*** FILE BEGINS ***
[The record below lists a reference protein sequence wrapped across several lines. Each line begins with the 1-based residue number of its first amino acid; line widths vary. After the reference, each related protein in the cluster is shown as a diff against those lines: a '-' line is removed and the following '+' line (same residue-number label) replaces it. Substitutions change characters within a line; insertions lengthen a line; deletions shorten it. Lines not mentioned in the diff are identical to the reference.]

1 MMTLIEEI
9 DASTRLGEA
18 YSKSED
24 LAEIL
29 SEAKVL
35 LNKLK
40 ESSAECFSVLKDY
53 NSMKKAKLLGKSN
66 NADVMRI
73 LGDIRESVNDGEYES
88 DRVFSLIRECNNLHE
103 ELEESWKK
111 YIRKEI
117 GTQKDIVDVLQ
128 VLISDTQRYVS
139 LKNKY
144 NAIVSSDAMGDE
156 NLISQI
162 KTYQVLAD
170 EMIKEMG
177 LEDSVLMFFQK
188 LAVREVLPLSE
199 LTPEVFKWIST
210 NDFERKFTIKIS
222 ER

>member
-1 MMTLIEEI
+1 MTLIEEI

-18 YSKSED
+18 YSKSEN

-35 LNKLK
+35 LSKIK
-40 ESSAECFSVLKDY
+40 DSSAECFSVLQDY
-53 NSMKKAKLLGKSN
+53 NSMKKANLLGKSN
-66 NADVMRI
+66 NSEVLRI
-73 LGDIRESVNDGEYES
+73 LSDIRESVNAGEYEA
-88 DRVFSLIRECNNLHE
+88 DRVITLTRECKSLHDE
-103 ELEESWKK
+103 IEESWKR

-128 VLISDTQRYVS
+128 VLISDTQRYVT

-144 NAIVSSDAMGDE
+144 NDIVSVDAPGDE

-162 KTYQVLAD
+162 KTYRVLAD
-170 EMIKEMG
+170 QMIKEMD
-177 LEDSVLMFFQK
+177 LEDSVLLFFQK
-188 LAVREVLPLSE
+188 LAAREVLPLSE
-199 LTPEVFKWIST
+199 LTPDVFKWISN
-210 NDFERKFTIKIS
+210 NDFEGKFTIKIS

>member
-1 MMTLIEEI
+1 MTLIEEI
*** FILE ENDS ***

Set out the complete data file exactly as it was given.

[The record below lists a reference protein sequence wrapped across several lines. Each line begins with the 1-based residue number of its first amino acid; line widths vary. After the reference, each related protein in the cluster is shown as a diff against those lines: a '-' line is removed and the following '+' line (same residue-number label) replaces it. Substitutions change characters within a line; insertions lengthen a line; deletions shorten it. Lines not mentioned in the diff are identical to the reference.]

1 MMTLIEEI
9 DASTRLGEA
18 YSKSED
24 LAEIL
29 SEAKVL
35 LNKLK
40 ESSAECFSVLKDY
53 NSMKKAKLLGKSN
66 NADVMRI
73 LGDIRESVNDGEYES
88 DRVFSLIRECNNLHE
103 ELEESWKK
111 YIRKEI
117 GTQKDIVDVLQ
128 VLISDTQRYVS
139 LKNKY
144 NAIVSSDAMGDE
156 NLISQI
162 KTYQVLAD
170 EMIKEMG
177 LEDSVLMFFQK
188 LAVREVLPLSE
199 LTPEVFKWIST
210 NDFERKFTIKIS
222 ER

>member
-1 MMTLIEEI
+1 MTLIEEI

-18 YSKSED
+18 YSKSEN

-35 LNKLK
+35 LSKIK
-40 ESSAECFSVLKDY
+40 DSSAECFSVLQDY
-53 NSMKKAKLLGKSN
+53 NSMKKANLLGKSN
-66 NADVMRI
+66 NSEVLRI
-73 LGDIRESVNDGEYES
+73 LSDIRESVNAGEYEA
-88 DRVFSLIRECNNLHE
+88 DRVITLTRECKSLHDE
-103 ELEESWKK
+103 IEESWKR

-128 VLISDTQRYVS
+128 VLISDTQRYVT

-144 NAIVSSDAMGDE
+144 NDIVSVDAPGDE

-162 KTYQVLAD
+162 KTYRVLAD
-170 EMIKEMG
+170 QMIKEMD
-177 LEDSVLMFFQK
+177 LEDSVLLFFQK
-188 LAVREVLPLSE
+188 LAAREVLPLSE
-199 LTPEVFKWIST
+199 LTPDVFKWISN
-210 NDFERKFTIKIS
+210 NDFEGKFTIKIS

>member
-1 MMTLIEEI
+1 MTLIEEI